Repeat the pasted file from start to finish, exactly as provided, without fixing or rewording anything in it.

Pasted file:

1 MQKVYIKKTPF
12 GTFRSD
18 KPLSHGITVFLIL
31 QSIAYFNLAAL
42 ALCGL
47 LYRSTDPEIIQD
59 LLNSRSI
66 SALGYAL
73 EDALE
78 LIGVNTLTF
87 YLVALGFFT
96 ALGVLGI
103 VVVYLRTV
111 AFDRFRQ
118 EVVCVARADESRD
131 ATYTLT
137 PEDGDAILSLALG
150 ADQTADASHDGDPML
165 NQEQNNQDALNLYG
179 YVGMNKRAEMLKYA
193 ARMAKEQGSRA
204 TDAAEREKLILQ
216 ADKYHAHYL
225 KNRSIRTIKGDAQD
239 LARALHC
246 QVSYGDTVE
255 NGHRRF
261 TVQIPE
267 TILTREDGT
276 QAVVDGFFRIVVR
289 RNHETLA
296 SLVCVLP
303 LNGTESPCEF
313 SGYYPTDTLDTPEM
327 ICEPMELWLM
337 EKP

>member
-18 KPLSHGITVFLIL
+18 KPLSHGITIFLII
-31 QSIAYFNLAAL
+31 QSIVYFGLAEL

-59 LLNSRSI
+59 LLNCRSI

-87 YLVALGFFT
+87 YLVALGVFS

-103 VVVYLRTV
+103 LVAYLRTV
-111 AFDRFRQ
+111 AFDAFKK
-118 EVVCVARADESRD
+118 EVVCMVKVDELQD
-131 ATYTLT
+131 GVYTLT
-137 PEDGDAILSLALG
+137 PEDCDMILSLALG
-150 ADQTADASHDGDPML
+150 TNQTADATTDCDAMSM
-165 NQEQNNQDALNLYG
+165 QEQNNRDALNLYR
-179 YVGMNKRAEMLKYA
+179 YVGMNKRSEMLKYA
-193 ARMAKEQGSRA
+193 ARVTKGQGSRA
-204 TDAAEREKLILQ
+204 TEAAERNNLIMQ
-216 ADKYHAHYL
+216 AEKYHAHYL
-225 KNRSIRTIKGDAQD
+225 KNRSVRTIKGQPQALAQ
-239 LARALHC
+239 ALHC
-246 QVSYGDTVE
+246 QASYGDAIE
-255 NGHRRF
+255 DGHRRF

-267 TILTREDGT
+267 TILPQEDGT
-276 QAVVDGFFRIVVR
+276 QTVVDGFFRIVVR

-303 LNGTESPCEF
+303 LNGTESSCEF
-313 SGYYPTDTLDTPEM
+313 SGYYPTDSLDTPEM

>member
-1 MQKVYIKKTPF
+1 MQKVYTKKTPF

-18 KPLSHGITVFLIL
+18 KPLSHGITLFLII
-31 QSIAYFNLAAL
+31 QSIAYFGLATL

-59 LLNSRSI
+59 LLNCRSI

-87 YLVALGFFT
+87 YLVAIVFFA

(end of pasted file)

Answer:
1 MQKVYIKKTPF
12 GTFRSD
18 KPLSHGITVFLIL
31 QSIAYFNLAAL
42 ALCGL
47 LYRSTDPEIIQD
59 LLNSRSI
66 SALGYAL
73 EDALE
78 LIGVNTLTF
87 YLVALGFFT
96 ALGVLGI
103 VVVYLRTV
111 AFDRFRQ
118 EVVCVARADESRD
131 ATYTLT
137 PEDGDAILSLALG
150 ADQTADASHDGDPML
165 NQEQNNQDALNLYG
179 YVGMNKRAEMLKYA
193 ARMAKEQGSRA
204 TDAAEREKLILQ
216 ADKYHAHYL
225 KNRSIRTIKGDAQD
239 LARALHC
246 QVSYGDTVE
255 NGHRRF
261 TVQIPE
267 TILTREDGT
276 QAVVDGFFRIVVR
289 RNHETLA
296 SLVCVLP
303 LNGTESPCEF
313 SGYYPTDTLDTPEM
327 ICEPMELWLM
337 EKP

>member
-18 KPLSHGITVFLIL
+18 KPLSHGITIFLII
-31 QSIAYFNLAAL
+31 QSIVYFGLAEL

-59 LLNSRSI
+59 LLNCRSI

-87 YLVALGFFT
+87 YLVALGVFS

-103 VVVYLRTV
+103 LVAYLRTV
-111 AFDRFRQ
+111 AFDAFKK
-118 EVVCVARADESRD
+118 EVVCMVKVDELQD
-131 ATYTLT
+131 GVYTLT
-137 PEDGDAILSLALG
+137 PEDCDMILSLALG
-150 ADQTADASHDGDPML
+150 TNQTADATTDCDAMSM
-165 NQEQNNQDALNLYG
+165 QEQNNRDALNLYR
-179 YVGMNKRAEMLKYA
+179 YVGMNKRSEMLKYA
-193 ARMAKEQGSRA
+193 ARVTKGQGSRA
-204 TDAAEREKLILQ
+204 TEAAERNNLIMQ
-216 ADKYHAHYL
+216 AEKYHAHYL
-225 KNRSIRTIKGDAQD
+225 KNRSVRTIKGQPQALAQ
-239 LARALHC
+239 ALHC
-246 QVSYGDTVE
+246 QASYGDAIE
-255 NGHRRF
+255 DGHRRF

-267 TILTREDGT
+267 TILPQEDGT
-276 QAVVDGFFRIVVR
+276 QTVVDGFFRIVVR

-303 LNGTESPCEF
+303 LNGTESSCEF
-313 SGYYPTDTLDTPEM
+313 SGYYPTDSLDTPEM

>member
-1 MQKVYIKKTPF
+1 MQKVYTKKTPF

-18 KPLSHGITVFLIL
+18 KPLSHGITLFLII
-31 QSIAYFNLAAL
+31 QSIAYFGLATL

-59 LLNSRSI
+59 LLNCRSI

-87 YLVALGFFT
+87 YLVAIVFFA